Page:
With all the uncertainty and economic turmoil rippling through our economy brought on by the coronavirus, we decided to reach out to several solar installers to see what steps they are taking to weather the storm. We also were looking to understand what has been on their customer’s minds in this challenging time for us all.
“Things have definitely slowed down a little”, says Colin O’Keefe, sales coordinator for CIR Electric in Buffalo, New York. “But, because of that slowness, we’ve had an opportunity to make a lot of new connections with people”.
As a construction company in New York state, CIR is deemed an essential service and solar installers are still working through statewide shelter in place orders. However, the company has had to lay off a few warehouse workers, especially since a large source of leads were scrapped when the Buffalo Home Show was canceled in early March.
“After our home show was canceled we needed to ramp things up. We’ve been in touch with a handful of more reputable solar lead generation providers. I’m regularly in touch with them and keep them on the back burner in case I want to use them.
“We have seen a dip in inquiries, but because of that expansion to lead providers, we’ve been getting some more leads. I just made two virtual solar appointments this morning”, said O’Keefe with smile beaming through the cellphone.
The fact that people are all stuck home right now, may make them a little more open and happier to chat.
“I’ve had conversations which are quite a bit longer than usual, even after the basics about solar, tax credits, our company. People are in no rush to get off the phone.”
O’Keefe figures it’s a better way for his customers to get to know him and his company.
“I think that by being able to slow down more, people pick up on that. We gain more trust and are able to tell them a little more about why we are so good at what we do. I’d rather have meaningful conversations with 20 people than quicker conversations with 40. I can ask them better questions and ensure solar is a good idea for them.”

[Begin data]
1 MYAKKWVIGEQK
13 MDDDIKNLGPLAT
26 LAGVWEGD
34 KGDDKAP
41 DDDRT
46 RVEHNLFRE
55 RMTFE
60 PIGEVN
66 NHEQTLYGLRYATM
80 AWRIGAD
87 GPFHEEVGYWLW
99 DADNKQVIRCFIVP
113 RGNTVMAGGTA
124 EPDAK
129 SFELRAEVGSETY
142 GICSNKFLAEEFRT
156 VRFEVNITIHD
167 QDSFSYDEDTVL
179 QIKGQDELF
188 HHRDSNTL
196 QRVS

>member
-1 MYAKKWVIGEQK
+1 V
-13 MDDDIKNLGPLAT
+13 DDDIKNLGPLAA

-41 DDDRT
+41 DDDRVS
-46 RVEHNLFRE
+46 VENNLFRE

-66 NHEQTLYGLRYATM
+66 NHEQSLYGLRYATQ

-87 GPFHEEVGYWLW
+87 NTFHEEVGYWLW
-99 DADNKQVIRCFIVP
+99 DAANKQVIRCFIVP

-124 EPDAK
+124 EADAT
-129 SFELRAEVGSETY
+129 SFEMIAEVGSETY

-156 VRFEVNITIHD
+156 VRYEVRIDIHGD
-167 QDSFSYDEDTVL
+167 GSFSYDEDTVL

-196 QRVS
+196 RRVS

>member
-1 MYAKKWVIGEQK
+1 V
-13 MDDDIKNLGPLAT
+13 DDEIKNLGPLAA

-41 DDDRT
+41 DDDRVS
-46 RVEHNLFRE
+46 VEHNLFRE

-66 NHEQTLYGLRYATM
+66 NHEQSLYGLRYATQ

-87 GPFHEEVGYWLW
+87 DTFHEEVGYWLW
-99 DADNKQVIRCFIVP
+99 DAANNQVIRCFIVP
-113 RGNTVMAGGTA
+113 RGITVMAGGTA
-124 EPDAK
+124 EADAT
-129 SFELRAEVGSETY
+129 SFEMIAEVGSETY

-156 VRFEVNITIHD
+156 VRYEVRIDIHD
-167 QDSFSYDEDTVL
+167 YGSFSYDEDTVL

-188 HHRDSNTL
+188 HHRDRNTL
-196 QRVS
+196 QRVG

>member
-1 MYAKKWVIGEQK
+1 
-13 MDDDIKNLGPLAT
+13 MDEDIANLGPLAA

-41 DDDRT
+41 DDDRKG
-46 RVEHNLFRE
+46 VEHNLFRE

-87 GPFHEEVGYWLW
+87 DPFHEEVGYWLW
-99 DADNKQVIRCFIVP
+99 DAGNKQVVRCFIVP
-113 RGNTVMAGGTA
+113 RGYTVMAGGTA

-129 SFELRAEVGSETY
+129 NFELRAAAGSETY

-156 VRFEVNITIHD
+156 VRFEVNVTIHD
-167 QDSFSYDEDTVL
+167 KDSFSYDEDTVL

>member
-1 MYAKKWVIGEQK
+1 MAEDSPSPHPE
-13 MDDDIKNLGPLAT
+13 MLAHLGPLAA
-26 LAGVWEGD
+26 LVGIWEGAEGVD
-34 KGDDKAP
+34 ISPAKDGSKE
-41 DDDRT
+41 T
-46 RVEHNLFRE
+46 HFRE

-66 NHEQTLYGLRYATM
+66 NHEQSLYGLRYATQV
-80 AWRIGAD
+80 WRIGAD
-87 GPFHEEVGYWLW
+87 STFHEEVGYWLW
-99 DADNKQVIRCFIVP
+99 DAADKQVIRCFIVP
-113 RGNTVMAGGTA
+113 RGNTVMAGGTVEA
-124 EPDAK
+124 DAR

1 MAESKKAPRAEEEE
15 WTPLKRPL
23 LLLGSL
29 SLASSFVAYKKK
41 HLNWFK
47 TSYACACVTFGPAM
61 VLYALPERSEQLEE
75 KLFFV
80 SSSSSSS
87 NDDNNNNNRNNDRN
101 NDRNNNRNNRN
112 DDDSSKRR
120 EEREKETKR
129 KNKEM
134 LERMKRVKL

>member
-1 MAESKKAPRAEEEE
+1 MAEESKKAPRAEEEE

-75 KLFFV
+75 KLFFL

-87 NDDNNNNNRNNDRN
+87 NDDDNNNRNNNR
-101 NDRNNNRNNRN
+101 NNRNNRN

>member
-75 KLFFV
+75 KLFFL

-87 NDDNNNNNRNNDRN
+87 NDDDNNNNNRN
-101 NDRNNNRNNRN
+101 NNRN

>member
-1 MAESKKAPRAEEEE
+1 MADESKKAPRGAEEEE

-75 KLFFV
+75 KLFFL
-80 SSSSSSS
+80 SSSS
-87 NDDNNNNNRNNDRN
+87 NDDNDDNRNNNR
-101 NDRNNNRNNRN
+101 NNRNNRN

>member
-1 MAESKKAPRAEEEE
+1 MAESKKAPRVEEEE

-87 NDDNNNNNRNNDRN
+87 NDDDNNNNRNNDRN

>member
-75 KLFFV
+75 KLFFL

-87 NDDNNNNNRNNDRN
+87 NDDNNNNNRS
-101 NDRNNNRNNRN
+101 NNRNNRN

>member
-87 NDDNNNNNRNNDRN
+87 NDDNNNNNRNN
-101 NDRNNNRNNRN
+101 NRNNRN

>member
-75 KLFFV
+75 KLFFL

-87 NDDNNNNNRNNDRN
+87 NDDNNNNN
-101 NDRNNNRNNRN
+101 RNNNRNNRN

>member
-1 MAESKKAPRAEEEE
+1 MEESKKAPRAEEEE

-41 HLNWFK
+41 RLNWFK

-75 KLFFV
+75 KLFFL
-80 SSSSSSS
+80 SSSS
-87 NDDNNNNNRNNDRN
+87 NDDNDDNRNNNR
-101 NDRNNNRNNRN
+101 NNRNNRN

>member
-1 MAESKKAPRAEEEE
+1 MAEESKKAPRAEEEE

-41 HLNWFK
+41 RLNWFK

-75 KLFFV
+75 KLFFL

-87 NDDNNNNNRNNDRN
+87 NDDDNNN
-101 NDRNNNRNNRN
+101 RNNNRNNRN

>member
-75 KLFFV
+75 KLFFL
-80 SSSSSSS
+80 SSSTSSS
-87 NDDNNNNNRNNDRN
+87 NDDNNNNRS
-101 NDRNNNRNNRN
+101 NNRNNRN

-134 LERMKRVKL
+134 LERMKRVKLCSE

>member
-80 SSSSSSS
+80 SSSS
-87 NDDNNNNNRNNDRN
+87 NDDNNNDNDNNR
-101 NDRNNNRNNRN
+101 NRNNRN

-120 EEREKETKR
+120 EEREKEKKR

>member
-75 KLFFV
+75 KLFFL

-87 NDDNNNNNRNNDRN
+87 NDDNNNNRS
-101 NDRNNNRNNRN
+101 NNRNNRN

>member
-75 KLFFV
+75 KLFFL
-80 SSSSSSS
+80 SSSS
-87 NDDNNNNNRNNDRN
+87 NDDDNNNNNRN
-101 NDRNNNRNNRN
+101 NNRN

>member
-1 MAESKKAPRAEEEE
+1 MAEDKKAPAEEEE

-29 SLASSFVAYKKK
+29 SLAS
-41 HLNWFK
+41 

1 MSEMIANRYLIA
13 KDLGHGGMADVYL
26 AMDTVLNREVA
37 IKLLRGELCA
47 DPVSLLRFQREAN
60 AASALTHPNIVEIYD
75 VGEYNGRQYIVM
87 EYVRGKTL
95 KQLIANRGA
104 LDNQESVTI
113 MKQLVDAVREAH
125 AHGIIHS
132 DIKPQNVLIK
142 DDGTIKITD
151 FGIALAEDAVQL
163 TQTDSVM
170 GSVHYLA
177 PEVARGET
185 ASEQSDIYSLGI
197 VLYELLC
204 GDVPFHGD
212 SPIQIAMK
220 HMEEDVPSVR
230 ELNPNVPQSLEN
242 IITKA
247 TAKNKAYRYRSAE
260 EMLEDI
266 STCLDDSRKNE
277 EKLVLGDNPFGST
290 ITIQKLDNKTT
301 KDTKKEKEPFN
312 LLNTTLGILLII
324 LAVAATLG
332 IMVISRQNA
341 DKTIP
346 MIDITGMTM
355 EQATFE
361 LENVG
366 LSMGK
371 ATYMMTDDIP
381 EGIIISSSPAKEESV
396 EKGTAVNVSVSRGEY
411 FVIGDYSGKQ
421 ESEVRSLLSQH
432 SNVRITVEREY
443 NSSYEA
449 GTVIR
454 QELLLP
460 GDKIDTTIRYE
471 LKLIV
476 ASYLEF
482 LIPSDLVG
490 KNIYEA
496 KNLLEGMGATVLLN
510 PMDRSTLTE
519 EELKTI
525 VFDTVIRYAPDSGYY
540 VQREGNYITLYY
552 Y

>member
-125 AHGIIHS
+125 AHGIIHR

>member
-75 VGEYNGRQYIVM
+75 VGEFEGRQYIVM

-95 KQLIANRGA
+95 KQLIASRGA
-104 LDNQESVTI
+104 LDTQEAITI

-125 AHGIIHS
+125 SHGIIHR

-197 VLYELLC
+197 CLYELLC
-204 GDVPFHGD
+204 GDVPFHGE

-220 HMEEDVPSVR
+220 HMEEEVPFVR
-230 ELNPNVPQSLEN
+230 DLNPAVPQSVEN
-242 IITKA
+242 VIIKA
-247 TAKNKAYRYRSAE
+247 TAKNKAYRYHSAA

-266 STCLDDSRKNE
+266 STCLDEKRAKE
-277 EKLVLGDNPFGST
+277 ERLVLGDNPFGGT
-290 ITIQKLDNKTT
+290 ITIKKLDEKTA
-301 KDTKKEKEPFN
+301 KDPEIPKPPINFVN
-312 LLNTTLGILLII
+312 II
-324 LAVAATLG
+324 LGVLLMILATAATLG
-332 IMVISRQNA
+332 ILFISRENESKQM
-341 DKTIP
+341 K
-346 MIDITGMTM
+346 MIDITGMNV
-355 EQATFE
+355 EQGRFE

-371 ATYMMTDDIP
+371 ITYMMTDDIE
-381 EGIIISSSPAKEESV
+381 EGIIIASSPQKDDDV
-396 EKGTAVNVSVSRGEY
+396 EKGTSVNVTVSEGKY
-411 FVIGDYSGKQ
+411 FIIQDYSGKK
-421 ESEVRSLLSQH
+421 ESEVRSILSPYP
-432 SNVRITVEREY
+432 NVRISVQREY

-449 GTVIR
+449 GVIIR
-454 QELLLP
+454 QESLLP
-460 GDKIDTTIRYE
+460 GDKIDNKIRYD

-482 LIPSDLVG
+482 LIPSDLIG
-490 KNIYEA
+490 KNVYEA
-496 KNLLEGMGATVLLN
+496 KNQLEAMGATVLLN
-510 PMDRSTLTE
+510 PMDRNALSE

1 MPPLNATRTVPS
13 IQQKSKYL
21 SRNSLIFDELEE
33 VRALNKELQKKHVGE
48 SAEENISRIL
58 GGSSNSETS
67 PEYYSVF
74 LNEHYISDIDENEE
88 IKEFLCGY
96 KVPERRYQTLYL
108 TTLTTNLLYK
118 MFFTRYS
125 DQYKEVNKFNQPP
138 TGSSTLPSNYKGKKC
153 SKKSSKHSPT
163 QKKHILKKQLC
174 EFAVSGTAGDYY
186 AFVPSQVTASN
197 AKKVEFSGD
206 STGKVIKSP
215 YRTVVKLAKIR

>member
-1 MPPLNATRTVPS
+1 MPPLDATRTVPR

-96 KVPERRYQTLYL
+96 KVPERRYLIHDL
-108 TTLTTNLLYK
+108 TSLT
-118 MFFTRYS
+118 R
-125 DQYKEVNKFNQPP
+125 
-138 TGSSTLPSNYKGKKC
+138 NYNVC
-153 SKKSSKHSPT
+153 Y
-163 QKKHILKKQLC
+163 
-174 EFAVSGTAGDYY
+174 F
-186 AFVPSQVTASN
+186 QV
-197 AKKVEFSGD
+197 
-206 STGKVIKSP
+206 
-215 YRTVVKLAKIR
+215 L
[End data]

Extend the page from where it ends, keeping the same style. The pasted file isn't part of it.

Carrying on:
People are changing their behavior and are online much more than before
Facebook has announced they are just trying to keep the lights on the past few weeks with explosive demand on their service. While user engagement is up on the platform, solar installers have also noticed an increase in interest in consumer inquiries.
“With more people working from home and engaging more with social media, our lead volume from these sources has been going up” says Amy Olson, director of marketing at Austin Texas based Wells Solar. “However, appointment book rates and qualification rates are half as strong as what they were a few months ago.”
“Based on the conversations we’ve had, it has become clear people want to hold off and see what the impact of the virus is from an economic perspective. They are less willing to make big decisions like this in the midst of a lot of uncertainty,” added Olson.
There may be a slight silver lining. Some installers have noted a few much larger than normal residential projects sold in the past several weeks.
“We’re having a lot of big projects being sold right now, as people are considering resilience and battery backup more than ever before” Olson said.
Sales teams are adapting to online solar consultations
The logistics of personal connections with customers are not as simple as they used to be. Most solar installers used to chat through details over a coffee at kitchen tables. Now CIR’s team is exclusively using Google Hangouts.
“We’ve had mixed reactions to meeting and discussing solar online. Some people don’t want to sit at their computers to have a meeting, others are very open to it. I’ve been able to get in better touch with people who are now home instead of at the office,” O’Keefe said.
While solar installation crews have been classified as essential parts of the workforce, solar sales teams have not been so clearly designated in this way.
“We’re all in shelter in place as of last night at midnight for most of our region, and we’re trying to navigate whether we’re an essential business and keep the doors open,” Olson says. “This is all very new and we’ve been in touch with our lawyer to help us make sense of what we can and can’t do right now.”
Sometimes a constraint like this can lead to innovation. Wells Solar is considering porch consultations while maintaining social distance to get through this challenging time.
“We’ve done virtual conversations and that’s a huge learning curve for our sales team who is used to sitting in front of people. So we’re trying to get more creative” says Olson.
Resilience and certainty in uncertain times
While there is a lot of economic uncertainty and concern related to our public health, solar is a comforting bedrock of consistent investment returns.
“A lot of people went solar after taking some money out of the market recently”, said O’Keefe. “My hope is that more people will think about a secure way to have a return on investment of between 8-12%. I think going through this experience will lead people to take less risks.”
“There’s a huge focus right now on cash flow and it concerns me,” added Olson. “Some of those multi-state solar installation businesses are retreating back to the states where they started their operations. If we can get through this and show our customers we’re here for them through all of it I think we’ll be well positioned for the future.”
Last modified: March 31, 2020